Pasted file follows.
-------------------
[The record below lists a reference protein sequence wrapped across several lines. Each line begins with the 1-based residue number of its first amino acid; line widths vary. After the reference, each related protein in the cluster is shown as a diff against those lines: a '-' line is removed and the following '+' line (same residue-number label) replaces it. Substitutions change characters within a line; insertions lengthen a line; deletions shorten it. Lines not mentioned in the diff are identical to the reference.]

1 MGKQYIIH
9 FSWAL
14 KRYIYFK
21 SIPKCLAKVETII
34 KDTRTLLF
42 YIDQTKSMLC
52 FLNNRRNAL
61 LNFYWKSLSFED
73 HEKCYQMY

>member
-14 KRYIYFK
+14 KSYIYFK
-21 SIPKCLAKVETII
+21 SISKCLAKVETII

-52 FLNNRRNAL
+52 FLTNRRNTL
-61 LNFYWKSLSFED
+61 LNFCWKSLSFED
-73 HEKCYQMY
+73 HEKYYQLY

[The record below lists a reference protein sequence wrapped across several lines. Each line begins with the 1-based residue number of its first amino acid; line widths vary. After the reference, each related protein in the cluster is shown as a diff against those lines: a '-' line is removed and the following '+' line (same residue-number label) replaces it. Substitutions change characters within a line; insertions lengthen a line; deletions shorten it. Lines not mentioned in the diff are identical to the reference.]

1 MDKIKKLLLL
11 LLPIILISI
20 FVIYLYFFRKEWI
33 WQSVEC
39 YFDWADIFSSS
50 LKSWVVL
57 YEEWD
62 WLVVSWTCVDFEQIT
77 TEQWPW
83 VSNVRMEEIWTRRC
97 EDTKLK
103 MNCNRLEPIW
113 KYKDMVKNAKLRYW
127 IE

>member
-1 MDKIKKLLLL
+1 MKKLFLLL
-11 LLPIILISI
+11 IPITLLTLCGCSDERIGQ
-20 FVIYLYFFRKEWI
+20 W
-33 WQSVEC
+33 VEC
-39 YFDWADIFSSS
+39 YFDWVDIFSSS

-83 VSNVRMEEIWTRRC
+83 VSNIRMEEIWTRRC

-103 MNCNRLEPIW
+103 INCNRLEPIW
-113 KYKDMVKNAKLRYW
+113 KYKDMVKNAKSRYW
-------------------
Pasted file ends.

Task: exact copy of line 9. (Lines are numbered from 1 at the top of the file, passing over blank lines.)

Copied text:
61 LNFYWKSLSFED